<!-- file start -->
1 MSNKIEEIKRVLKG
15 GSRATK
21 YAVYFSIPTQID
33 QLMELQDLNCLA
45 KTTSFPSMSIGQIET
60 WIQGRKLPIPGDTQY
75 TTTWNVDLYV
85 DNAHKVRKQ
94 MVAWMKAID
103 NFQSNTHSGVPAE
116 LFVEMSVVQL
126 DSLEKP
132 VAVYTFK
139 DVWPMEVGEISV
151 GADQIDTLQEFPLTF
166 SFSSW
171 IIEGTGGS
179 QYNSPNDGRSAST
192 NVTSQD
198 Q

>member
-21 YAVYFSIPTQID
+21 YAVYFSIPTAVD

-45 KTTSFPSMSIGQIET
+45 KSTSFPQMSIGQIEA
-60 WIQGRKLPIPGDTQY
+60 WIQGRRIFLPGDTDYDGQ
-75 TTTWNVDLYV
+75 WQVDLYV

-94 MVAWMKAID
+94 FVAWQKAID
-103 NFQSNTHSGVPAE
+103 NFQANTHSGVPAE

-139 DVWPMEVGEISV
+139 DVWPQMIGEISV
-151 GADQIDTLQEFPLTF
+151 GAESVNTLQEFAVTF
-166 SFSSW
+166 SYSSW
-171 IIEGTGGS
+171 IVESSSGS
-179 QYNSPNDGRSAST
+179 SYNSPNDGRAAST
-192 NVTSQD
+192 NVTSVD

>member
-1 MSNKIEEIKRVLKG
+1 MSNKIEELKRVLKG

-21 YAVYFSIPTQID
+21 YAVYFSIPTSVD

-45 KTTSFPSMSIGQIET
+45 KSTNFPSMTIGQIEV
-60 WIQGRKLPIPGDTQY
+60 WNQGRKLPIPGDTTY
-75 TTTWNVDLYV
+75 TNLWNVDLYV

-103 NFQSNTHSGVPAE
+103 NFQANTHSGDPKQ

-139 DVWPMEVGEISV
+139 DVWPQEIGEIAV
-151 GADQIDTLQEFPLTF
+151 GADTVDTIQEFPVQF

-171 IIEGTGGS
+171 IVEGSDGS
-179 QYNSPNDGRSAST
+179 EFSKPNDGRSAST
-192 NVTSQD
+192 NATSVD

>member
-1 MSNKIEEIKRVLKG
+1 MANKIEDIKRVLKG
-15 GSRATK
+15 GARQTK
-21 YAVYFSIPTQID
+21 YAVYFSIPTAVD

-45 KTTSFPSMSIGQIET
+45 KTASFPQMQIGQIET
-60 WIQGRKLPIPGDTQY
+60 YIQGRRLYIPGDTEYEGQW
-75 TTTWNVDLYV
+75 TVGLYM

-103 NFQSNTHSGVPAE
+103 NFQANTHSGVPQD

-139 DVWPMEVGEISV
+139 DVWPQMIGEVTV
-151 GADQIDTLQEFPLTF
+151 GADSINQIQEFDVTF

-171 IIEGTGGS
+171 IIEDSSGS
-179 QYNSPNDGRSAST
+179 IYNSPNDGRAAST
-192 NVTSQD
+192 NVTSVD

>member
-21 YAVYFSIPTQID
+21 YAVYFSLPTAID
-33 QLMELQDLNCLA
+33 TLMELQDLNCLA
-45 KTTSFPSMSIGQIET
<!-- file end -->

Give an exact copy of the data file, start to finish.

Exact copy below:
1 MSNKIEEIKRVLKG
15 GSRATK
21 YAVYFSIPTQID
33 QLMELQDLNCLA
45 KTTSFPSMSIGQIET
60 WIQGRKLPIPGDTQY
75 TTTWNVDLYV
85 DNAHKVRKQ
94 MVAWMKAID
103 NFQSNTHSGVPAE
116 LFVEMSVVQL
126 DSLEKP
132 VAVYTFK
139 DVWPMEVGEISV
151 GADQIDTLQEFPLTF
166 SFSSW
171 IIEGTGGS
179 QYNSPNDGRSAST
192 NVTSQD
198 Q

>member
-21 YAVYFSIPTQID
+21 YAVYFSIPTAVD

-45 KTTSFPSMSIGQIET
+45 KSTSFPQMSIGQIEA
-60 WIQGRKLPIPGDTQY
+60 WIQGRRIFLPGDTDYDGQ
-75 TTTWNVDLYV
+75 WQVDLYV

-94 MVAWMKAID
+94 FVAWQKAID
-103 NFQSNTHSGVPAE
+103 NFQANTHSGVPAE

-139 DVWPMEVGEISV
+139 DVWPQMIGEISV
-151 GADQIDTLQEFPLTF
+151 GAESVNTLQEFAVTF
-166 SFSSW
+166 SYSSW
-171 IIEGTGGS
+171 IVESSSGS
-179 QYNSPNDGRSAST
+179 SYNSPNDGRAAST
-192 NVTSQD
+192 NVTSVD

>member
-1 MSNKIEEIKRVLKG
+1 MSNKIEELKRVLKG

-21 YAVYFSIPTQID
+21 YAVYFSIPTSVD

-45 KTTSFPSMSIGQIET
+45 KSTNFPSMTIGQIEV
-60 WIQGRKLPIPGDTQY
+60 WNQGRKLPIPGDTTY
-75 TTTWNVDLYV
+75 TNLWNVDLYV

-103 NFQSNTHSGVPAE
+103 NFQANTHSGDPKQ

-139 DVWPMEVGEISV
+139 DVWPQEIGEIAV
-151 GADQIDTLQEFPLTF
+151 GADTVDTIQEFPVQF

-171 IIEGTGGS
+171 IVEGSDGS
-179 QYNSPNDGRSAST
+179 EFSKPNDGRSAST
-192 NVTSQD
+192 NATSVD

>member
-1 MSNKIEEIKRVLKG
+1 MANKIEDIKRVLKG
-15 GSRATK
+15 GARQTK
-21 YAVYFSIPTQID
+21 YAVYFSIPTAVD

-45 KTTSFPSMSIGQIET
+45 KTASFPQMQIGQIET
-60 WIQGRKLPIPGDTQY
+60 YIQGRRLYIPGDTEYEGQW
-75 TTTWNVDLYV
+75 TVGLYM

-103 NFQSNTHSGVPAE
+103 NFQANTHSGVPQD

-139 DVWPMEVGEISV
+139 DVWPQMIGEVTV
-151 GADQIDTLQEFPLTF
+151 GADSINQIQEFDVTF

-171 IIEGTGGS
+171 IIEDSSGS
-179 QYNSPNDGRSAST
+179 IYNSPNDGRAAST
-192 NVTSQD
+192 NVTSVD

>member
-21 YAVYFSIPTQID
+21 YAVYFSLPTAID
-33 QLMELQDLNCLA
+33 TLMELQDLNCLA
-45 KTTSFPSMSIGQIET